The Hebron Baptist Story

1954 - 2004

Written for the dedication of the new Limaburg Road sanctuary,

September 19, 2004.

John Steinbeck once asked, “How will we know us without our past?” This is an ex-cellent question, and one we are wise to consider. As a church, we cannot rightly understand who we are today without first understanding who we were yesterday. Likewise, we cannot correctly steer a course for the future without first considering and learning from our past experiences. As we look back on the history of Hebron Baptist Church, we will trace a pattern of God’s faithfulness to Himself and to us as He has worked out (and is working out) His purposes for His covenant people.


     We begin in the year 1954. With the New Year (1955) on the horizon, God in His wisdom planted a desire deep into the heart of Chase Jennings. The Director of Missions for the North Bend Baptist Association, Brother Jennings longed to see a new work of ministry begun in Hebron, KY. Brother Jennings quickly went about the task of sharing his vision with the Erlanger, Burlington, Bullittsburg and Sand Run Baptist churches. The reaction was mixed. Some were very much in favor of a new mission while others were adamantly opposed to the idea.

     It was not until the calling of Howard Alexander in 1956 to the pastorate of Sand Run Baptist Church that Bro. Jennings’ vision finally gained momentum. By 1958, meeting space was located, rent free, at the old store property of Mrs. Bessie Ernst, and Robert Cave was elected as Sunday School Superintendent for the new Hebron Baptist Mission.

     After a successful Vacation Bible School and revival meetings the week of Aug. 4, 1958, the new mission began meeting for Sunday School on Aug. 10. After only a few short months in the old Ernst store, roof leaks, a burst water pump, and a broken furnace forced the mission to relocate.

     In Jan., 1959, new meeting facilities were secured as the Hebron mission began renting the nearby Masonic Lodge for its weekly meetings. Rev. Wright, of Sand Run Baptist Church, would preach on Sunday mornings at Hebron prior to Sunday School and then preach at Sand Run as part of the regular worship hour. As the mission continued to grow and time demands increased for Rev. Wright, it was apparent that the Hebron mission needed a shepherd of its own.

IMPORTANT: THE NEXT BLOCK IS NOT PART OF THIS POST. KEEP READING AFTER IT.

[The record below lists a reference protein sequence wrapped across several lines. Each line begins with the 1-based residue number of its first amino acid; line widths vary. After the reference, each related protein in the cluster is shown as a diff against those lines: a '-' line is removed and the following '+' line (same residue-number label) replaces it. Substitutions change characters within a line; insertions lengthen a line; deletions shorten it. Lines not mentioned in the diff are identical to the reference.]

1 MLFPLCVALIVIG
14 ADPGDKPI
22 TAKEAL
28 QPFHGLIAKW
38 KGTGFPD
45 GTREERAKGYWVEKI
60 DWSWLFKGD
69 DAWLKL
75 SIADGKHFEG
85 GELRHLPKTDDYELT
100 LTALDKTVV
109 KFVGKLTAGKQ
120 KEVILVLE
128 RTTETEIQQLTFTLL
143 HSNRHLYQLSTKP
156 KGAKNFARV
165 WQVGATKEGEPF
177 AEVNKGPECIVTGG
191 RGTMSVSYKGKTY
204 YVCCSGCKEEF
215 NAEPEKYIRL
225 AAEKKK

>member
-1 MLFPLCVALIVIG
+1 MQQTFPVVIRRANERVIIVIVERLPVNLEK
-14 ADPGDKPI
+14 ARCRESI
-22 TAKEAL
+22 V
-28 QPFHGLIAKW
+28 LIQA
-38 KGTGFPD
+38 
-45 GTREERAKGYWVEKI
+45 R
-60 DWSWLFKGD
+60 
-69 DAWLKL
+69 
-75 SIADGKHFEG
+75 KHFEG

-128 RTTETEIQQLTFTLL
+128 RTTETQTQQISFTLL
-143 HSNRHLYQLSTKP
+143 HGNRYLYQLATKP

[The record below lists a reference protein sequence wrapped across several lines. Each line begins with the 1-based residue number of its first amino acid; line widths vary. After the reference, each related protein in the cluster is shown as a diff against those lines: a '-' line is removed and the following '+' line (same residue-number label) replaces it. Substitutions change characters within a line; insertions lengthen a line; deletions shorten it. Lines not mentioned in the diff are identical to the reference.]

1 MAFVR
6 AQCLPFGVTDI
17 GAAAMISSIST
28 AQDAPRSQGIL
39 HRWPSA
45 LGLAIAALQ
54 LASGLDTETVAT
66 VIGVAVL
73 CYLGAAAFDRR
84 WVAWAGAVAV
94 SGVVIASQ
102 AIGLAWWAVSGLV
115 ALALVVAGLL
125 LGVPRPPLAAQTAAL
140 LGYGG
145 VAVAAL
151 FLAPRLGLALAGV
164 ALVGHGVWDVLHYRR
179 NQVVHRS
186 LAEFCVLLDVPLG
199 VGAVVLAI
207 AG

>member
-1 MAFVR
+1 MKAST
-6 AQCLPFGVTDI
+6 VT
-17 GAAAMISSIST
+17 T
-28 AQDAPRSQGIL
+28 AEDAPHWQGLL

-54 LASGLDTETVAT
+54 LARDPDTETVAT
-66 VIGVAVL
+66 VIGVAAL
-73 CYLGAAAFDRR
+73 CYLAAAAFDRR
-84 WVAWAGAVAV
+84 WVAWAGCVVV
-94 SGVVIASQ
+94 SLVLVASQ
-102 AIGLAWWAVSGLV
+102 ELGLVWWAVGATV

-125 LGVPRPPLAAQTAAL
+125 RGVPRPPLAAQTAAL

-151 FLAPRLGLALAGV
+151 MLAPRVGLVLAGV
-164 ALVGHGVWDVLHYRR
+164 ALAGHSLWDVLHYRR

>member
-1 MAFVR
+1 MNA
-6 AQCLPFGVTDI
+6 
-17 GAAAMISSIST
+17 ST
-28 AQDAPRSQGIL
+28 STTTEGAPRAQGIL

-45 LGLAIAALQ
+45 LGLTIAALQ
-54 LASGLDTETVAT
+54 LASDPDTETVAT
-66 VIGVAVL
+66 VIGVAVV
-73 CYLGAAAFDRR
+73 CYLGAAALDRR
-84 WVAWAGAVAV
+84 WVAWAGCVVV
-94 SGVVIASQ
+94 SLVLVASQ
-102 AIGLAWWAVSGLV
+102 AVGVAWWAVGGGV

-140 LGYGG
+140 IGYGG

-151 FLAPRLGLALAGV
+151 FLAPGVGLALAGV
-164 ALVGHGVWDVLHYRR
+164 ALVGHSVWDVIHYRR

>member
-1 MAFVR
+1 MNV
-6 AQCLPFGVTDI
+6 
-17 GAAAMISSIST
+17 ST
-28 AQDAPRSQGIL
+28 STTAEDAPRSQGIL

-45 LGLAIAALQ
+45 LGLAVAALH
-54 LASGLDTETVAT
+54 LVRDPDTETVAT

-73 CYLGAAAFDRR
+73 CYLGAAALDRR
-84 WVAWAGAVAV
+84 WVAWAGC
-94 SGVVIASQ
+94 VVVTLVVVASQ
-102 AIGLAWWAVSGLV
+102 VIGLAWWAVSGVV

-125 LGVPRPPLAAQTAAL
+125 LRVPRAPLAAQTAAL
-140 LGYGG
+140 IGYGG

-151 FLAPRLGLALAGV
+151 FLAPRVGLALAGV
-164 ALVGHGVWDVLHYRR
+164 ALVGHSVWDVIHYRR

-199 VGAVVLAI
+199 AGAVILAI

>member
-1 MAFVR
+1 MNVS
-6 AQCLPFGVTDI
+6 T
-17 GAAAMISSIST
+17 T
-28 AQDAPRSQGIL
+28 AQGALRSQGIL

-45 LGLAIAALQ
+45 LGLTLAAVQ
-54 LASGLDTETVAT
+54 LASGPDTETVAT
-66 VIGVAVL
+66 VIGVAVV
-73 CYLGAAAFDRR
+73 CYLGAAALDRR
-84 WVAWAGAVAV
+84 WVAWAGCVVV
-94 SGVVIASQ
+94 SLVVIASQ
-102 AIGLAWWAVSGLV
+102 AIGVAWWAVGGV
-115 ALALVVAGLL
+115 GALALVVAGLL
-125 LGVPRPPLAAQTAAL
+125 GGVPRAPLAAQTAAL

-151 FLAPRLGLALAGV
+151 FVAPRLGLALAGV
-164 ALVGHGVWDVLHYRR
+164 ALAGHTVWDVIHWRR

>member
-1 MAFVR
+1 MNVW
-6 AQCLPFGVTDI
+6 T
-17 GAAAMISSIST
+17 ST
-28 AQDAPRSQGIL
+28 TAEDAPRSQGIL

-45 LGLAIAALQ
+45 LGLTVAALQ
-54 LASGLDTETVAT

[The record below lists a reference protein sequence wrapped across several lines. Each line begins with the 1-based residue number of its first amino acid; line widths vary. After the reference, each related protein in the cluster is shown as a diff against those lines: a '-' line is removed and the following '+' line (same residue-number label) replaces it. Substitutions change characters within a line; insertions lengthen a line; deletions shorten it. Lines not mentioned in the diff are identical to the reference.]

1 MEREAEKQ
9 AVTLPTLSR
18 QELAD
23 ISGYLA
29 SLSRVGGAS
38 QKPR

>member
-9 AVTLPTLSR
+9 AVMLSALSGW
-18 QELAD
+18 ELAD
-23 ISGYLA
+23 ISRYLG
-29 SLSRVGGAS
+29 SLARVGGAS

A Church is Planted

     On Dec. 6, 1959, the Rev. Gene A. Phillips was called by Sand Run Baptist Church to be the full-time pastor of the Hebron Baptist Mission. Training Union was also organized at this time under the directorship of Edward Mavity. The young mission was growing.

      In response to the continued growth of the mission work in Hebron, two acres of land were acquired on Aug. 30, 1961, for the purpose of constructing a permanent gathering place. After a meeting with the Sand Run church council, it was decided that the “mother church” did not possess the financial resources to support the building of a new facility; and the Hebron mission would have to build on her own.

As a result, the Hebron Baptist Mission was led to constitute as the Hebron Baptist Church on Dec. 3, 1961. Shortly thereafter, Hebron was accepted in Sept. of 1962 into the North Bend Baptist Association. The fledgling mission had now spread her wings and was learning to fly as a self-supporting congregation.